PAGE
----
7 Ways to Support Your Gifted Learner

Black gifted learners make up a mere 10% of gifted programs

This post was written by Donna Y. Ford, Ph.D., a professor of education and human development at Vanderbilt University.

Too few black students are identified as gifted. Nationally there is a crisis, with black students representing 19% of school districts but only 10% of gifted programs.

[Related: Young, Gifted & Black: 4 Ways to Support Your Gifted Child]

In real numbers, this discrepancy means that more than 250,000 gifted black students are unidentified and thus denied access to the curriculum and services they need to be successful academically, socially, emotionally, and psychologically.

What can parents and families do to advocate on behalf of their gifted children, too many of whom face unnecessary obstacles to having their gifts recognized and served?

(1)   Be informed. Study the state and district definitions and criteria for gifted education. The more informed you are, the stronger your advocacy. Learn about asynchronous development, recognizing that culture may not be addressed. There is a difference between chronological age and intellectual age, academic age, and social/ emotional age.

(2)   Gather data. Get evaluations from professionals who are not school personnel, such as psychologists and medical professionals. You may pay out-of-pocket, but as the saying goes, pay now or pay later.

(3)   Reframe thinking. Recognize that most children who are not challenged will act up or disengage. This can include bullying others, throwing tantrums, and not doing school work. This is especially so for gifted students as they are advanced and will become bored from not being challenged. Behavioral issues do not necessarily mean that children are “bad.” Instead, they are seeking and need rigor and challenge. Acting out can be a cry for help.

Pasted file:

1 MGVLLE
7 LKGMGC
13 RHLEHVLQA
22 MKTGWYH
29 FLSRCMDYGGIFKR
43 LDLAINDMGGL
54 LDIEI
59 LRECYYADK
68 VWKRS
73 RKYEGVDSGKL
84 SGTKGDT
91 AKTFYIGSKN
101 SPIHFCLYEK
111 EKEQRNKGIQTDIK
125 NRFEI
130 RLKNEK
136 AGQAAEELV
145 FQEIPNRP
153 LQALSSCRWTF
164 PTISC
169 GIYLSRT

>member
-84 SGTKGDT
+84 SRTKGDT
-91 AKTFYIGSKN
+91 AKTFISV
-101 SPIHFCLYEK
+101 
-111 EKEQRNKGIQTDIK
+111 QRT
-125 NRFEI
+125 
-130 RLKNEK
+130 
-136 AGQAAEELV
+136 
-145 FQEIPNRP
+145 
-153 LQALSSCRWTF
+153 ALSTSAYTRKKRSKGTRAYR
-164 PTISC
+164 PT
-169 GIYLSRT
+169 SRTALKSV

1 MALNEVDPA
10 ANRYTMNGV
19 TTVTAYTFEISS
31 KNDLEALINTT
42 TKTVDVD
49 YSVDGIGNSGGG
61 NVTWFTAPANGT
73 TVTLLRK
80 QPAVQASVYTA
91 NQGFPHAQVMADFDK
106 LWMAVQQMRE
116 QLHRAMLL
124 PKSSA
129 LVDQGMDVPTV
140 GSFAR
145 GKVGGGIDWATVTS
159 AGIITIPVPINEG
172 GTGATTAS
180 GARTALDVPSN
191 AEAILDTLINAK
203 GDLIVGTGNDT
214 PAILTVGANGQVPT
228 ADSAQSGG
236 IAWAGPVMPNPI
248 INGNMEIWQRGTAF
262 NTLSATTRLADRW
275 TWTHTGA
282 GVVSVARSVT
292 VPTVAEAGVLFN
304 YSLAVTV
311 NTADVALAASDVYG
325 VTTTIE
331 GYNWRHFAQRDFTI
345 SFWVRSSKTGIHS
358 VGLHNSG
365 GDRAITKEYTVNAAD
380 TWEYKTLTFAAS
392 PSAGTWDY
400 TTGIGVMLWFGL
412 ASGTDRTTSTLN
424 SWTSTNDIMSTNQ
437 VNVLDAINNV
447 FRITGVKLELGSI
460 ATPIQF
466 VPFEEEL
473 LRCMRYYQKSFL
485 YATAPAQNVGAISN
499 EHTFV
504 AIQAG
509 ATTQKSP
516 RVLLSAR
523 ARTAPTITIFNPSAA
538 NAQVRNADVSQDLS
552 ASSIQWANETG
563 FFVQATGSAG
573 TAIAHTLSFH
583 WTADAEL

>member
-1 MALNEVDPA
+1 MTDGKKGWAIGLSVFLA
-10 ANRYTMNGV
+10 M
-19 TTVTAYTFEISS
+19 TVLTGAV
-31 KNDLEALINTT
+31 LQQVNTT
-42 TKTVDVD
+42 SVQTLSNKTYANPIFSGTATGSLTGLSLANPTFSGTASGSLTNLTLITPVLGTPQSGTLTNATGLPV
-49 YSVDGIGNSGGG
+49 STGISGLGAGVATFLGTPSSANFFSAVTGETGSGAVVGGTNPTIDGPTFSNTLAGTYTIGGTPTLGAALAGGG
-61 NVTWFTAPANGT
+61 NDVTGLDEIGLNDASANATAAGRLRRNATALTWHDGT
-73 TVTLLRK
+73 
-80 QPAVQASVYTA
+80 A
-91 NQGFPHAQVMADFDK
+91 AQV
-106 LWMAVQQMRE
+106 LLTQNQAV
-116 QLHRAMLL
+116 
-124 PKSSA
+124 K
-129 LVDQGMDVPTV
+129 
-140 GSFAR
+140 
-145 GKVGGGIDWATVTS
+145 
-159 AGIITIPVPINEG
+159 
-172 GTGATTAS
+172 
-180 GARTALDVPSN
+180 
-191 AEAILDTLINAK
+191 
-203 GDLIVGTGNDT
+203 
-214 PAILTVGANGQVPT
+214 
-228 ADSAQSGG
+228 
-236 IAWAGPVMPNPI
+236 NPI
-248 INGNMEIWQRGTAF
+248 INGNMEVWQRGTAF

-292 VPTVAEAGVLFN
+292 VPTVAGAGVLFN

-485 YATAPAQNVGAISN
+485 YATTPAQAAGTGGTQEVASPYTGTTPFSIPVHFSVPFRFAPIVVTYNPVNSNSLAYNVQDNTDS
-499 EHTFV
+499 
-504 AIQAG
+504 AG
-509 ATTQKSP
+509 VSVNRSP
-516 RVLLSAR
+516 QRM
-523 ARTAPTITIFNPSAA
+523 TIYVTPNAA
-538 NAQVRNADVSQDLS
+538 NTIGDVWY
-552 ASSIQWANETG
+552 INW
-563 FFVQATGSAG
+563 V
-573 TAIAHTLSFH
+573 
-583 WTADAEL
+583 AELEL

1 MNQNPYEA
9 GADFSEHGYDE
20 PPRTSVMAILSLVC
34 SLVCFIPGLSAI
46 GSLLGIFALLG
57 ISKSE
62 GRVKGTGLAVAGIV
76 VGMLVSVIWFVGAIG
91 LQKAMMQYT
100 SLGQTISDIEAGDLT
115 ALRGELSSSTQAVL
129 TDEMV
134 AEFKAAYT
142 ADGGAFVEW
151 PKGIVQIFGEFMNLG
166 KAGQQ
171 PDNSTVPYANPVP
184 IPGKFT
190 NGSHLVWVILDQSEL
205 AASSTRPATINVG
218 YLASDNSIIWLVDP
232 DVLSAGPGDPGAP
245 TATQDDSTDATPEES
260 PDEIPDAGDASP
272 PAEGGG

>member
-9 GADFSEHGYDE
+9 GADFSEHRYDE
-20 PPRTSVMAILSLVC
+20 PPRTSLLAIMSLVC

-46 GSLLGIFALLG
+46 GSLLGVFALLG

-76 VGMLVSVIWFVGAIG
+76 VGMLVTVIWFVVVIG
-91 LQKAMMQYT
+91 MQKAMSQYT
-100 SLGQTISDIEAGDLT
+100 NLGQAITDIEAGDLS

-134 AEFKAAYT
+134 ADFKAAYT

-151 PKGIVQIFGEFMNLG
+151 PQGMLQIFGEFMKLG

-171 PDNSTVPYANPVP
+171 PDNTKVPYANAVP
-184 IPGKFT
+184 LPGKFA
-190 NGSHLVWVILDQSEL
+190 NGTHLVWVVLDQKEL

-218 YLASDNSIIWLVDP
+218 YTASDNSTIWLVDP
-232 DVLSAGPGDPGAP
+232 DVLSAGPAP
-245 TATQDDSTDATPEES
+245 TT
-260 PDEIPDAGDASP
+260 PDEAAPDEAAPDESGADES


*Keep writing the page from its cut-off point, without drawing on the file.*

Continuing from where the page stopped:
(4)   Be an advocate. When possible, involve gifted children in additional programs and activities to keep them challenged and excited about learning (for example, competitions, summer programs, after-school programs, mentoring programs).

(5)   Find true peers. When possible, surround gifted children with other gifted students; they need peers who share their interests and struggles. These peers should be culturally diverse.

(6)   Be realistic. Do not expect schools to solely provide the challenge your child needs. Schools are essential but not the only way to nurture gifts and talents. Family activities are essential. Attend national, state, or local conferences when possible.

(7)   Be relentless.  Never give up on your gifted child, even if he or she is not formally identified. There are often many barriers to accessing gifted education for students of color. This does not mean your child is not gifted.

Ed. Note: Interested parents should consult the work of the author, Donna Y. Ford, Ph.D., who has written extensively on giftedness in communities of color.